Name: Renee Knuckles
Does cracking your joints especially the knuckles cause arthritis? What
are some of the results of doing so?
Cracking knuckles has NEVER been associated with causing arthritis.
This concept is as wrong as saying weight lifting makes you short, or
playing basketball makes you tall.
The "popping" of the knuckles results from forcing joint fluid to
very rapidly pass from one side of the joint to the other, where the
"sides" are partitioned off by the main bones of the joint. Let me
rephrase that: a joint is an area where two or more separate and distinct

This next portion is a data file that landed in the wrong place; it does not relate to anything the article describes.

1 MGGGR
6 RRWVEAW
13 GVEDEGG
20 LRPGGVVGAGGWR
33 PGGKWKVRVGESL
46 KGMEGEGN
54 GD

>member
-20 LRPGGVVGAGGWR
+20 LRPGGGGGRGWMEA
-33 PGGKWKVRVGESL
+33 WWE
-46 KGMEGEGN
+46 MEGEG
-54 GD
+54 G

bones meet. The joint fluid provides a cushioning between the joints
so that they don't grate into each other. Cracking your knuckles forces
the joint fluid from one part of the joint to another, and the popping
sound is just the result of the high pressured rushing of fluid.
Rheumatoid arthritis is characterized by the loss of joint fluid from the
joint, but it results from damage to the linings of the joint itself.
It's tempting to claim that the high pressure flushing of fluid during
a knuckle "crack" can cause damage to the lining, but there simply is no
evidence to that effect. It was probably made up by some very sensitive
individuals who hate the "pop".
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Update: June 2012